After holding forth for more than an hour on analytic tradecraft, the value of secrets and the realignment of Europe, John E. McLaughlin agreed to do a magic trick in his office on the seventh floor of CIA headquarters.
"Do you have a dollar?" he asked, taking a bill from his interviewer. "I want you to watch closely and tell me if you ever see the dollar bill leave your sight."
McLaughlin slowly folds the dollar several times--and slowly unfolds a Benjamin, smiling wryly at his own sleight of hand, having somehow transformed a $1 bill into a $100. He then reaches into his pocket, returns the dollar bill and says with a laugh, "I've just made ninety-nine bucks!"
Is there a metaphor in this for the games people play at Langley, where things are definitely not always what they seem?
"Occasionally," McLaughlin allowed. "I'll do a trick and say to analysts, 'This is yet another reminder that you can't always believe what you see.' "
An amateur magician, McLaughlin's day job is being deputy director for intelligence at the CIA. "Harrison Ford played me in the movies," he said, referring to Tom Clancy's brainy, swashbuckling Jack Ryan, who is the DDI, not the deputy director for operations, as one might expect.
The covert guys get all the glory. But McLaughlin evinces no operations envy. He is every bit the analyst, right down to his wire rim glasses, tweed suit and suspenders. His boss, Director of Central Intelligence George J. Tenet, calls him "the smartest man in America." He's only half kidding.
Whatever the Directorate of Operations manages to dredge up overseas, McLaughlin's analysts in the Directorate of Intelligence polish it up for briefing papers and explain it all to top policymakers in Washington. McLaughlin himself is responsible for deciding every night which purloined pearls of wisdom will go into the President's Daily Brief the next morning.
"Obviously, that's got to be my highest priority," McLaughlin said. "The thing that keeps me awake at night is the fact that no matter how good a job we do, it has to be done every single day. I think we take Christmas off in terms of delivering a book [the President's Daily Brief], but every day, no matter how well you've done, at 9 o'clock in the morning, I'm thinking about eight to 10 blank pages staring me in the face."
McLaughlin well knows the pressures inherent in briefing the president. He made his first Oval Office appearance in November 1989, the day before the Berlin Wall came down. No one knew that at the time, of course, and things were changing so rapidly on the ground in Germany that McLaughlin remembers saying, "I'm leaving in 45 minutes to go brief the president of the United States, and I don't really know what I'm going to say yet."
He took urgent phone calls from headquarters on the drive downtown, and when his moment of truth finally arrived, he turned to President George Bush and said, "Mr. President, I have to tell you, I've had to tear up my notes three times in the car on the drive from Langley, so let me just try and give you a sense of the fluidity of the situation."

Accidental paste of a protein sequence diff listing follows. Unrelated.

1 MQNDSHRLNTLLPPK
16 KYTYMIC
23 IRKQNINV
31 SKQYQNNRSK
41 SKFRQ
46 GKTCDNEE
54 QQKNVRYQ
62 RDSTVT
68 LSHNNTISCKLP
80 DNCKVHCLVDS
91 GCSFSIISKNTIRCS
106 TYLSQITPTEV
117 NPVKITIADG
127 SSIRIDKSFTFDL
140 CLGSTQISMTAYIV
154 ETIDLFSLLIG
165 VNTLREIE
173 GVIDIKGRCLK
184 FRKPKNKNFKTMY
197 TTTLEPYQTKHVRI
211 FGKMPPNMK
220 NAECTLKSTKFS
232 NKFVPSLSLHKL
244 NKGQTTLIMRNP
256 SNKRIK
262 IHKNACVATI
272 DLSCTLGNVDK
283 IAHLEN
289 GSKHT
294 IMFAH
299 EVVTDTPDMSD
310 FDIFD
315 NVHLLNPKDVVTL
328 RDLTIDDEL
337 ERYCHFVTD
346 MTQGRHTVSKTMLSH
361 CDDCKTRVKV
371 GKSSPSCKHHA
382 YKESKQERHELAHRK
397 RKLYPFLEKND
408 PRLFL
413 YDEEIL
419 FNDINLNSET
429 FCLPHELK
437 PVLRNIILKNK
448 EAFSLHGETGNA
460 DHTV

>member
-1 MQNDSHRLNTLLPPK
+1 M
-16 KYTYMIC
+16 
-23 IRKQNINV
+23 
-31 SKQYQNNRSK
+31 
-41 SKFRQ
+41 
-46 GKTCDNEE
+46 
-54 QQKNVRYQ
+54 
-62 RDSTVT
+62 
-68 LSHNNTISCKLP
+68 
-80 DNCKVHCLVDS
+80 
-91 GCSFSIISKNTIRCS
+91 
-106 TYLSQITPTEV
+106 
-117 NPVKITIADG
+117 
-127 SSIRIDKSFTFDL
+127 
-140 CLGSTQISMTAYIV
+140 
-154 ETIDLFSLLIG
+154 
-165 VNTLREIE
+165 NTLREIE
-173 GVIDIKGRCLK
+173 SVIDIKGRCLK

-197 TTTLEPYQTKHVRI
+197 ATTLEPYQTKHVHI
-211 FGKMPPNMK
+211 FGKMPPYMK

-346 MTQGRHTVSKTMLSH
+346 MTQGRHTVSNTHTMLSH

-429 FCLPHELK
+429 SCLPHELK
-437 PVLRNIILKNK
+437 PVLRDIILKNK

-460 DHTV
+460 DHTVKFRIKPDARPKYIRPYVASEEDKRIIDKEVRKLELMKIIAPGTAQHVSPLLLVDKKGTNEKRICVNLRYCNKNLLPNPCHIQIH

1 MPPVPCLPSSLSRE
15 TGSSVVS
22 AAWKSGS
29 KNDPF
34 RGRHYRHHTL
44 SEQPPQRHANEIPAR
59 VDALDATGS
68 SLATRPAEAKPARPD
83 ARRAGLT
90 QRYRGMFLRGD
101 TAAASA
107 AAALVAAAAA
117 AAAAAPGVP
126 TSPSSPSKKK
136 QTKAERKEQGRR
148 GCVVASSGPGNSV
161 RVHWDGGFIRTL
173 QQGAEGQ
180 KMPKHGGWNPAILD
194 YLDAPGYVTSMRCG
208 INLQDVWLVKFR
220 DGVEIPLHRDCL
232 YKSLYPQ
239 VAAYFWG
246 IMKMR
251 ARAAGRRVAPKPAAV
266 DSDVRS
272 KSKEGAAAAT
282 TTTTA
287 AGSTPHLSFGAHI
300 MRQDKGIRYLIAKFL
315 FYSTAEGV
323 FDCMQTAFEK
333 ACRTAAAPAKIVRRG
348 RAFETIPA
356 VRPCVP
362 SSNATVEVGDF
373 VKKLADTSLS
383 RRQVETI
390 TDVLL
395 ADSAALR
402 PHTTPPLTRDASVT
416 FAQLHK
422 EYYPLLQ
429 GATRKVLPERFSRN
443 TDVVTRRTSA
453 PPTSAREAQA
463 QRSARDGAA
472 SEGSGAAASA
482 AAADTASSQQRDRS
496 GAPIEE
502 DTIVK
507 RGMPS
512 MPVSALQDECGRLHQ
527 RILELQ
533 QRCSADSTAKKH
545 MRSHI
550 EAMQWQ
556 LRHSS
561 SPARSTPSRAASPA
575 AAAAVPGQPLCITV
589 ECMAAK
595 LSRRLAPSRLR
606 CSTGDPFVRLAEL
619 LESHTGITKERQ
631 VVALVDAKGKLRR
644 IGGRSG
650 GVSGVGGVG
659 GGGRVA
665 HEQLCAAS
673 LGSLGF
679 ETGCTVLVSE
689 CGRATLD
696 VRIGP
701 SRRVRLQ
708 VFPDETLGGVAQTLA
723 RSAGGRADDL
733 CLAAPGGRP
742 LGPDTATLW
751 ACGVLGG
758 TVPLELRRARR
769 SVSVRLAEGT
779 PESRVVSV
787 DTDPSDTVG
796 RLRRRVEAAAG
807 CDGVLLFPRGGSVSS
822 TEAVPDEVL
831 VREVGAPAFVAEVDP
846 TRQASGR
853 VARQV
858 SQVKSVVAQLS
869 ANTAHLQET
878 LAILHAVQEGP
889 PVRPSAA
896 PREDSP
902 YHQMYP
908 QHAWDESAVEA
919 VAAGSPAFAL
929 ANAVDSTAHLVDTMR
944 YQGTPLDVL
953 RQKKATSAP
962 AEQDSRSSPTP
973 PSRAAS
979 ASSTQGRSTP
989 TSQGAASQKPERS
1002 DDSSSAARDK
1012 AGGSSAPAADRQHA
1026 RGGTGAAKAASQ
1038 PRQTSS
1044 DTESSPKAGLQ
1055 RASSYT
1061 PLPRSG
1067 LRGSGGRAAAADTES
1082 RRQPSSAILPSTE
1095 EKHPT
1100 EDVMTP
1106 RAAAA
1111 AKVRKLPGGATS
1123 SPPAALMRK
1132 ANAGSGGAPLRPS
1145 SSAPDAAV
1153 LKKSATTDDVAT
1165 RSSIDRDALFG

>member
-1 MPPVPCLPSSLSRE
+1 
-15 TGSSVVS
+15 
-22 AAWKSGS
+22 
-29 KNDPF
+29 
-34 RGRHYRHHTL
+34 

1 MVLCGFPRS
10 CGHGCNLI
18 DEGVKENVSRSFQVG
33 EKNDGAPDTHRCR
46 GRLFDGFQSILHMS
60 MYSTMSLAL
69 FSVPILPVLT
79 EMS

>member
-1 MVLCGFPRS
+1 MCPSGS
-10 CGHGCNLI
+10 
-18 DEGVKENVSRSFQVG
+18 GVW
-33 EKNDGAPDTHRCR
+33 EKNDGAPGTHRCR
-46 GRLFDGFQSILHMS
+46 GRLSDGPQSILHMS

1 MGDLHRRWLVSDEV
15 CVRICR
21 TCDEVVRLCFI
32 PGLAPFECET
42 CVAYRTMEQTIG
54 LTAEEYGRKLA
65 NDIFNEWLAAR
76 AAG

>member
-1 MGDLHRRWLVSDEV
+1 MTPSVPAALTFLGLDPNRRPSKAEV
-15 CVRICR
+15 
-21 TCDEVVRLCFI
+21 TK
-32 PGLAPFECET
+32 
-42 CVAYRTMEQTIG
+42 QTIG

At the time, he was the Directorate of Intelligence's director of European analysis, a job he took earlier that year, just as Soviet President Mikhail Gorbachev's reform policies were roiling Eastern Europe. Two years later, he became director of Slavic and Eurasian analysis just as the Soviet Union crumbled, and held the post until 1995, when he became acting chairman of the National Intelligence Council.
Tenet named him deputy director for intelligence in July 1997.
"If you take advantage of the opportunity this place gives you, you will see the tectonic plates move," McLaughlin says. "You will see history made."
In his office, McLaughlin has the requisite shelves full of political and espionage memoirs. He also has a popular slogan in a picture frame near his desk: Subvert the dominant paradigm.
It's not exactly the ethos most would expect from the CIA's highest-ranking intelligence analyst.
"We shouldn't be prisoners of our own experience," he says. "We should ask ourselves, what does the American public expect of us? They expect us to be experts, they expect us to speak languages, they expect us to have ground truth about countries."
How good is the CIA?
McLaughlin ponders that for a moment, then directs his interviewer to President Harry S. Truman's photograph hanging in the first floor hallway with those of all the other presidents. Truman's inscription reads: To the CIA, a necessity to the President of the United States, from one who knows."
"That's my answer," McLaughlin says.
John E. McLaughlin
Title: Deputy director for intelligence, Central Intelligence Agency.
Education: Bachelor's degree in political science, Wittenberg University; master's degree in international relations, Johns Hopkins School of Advanced International Studies.
Family: Married, two children.
Previous jobs: Vice chairman for estimates and acting chairman, National Intelligence Council; director, Office of Slavic and Eurasian Analysis, CIA; director, Office of European Analysis, CIA.
CAPTION: John E. McLaughlin, deputy director for intelligence, uses his hands and a dollar bill to prove "you can't always believe what you see."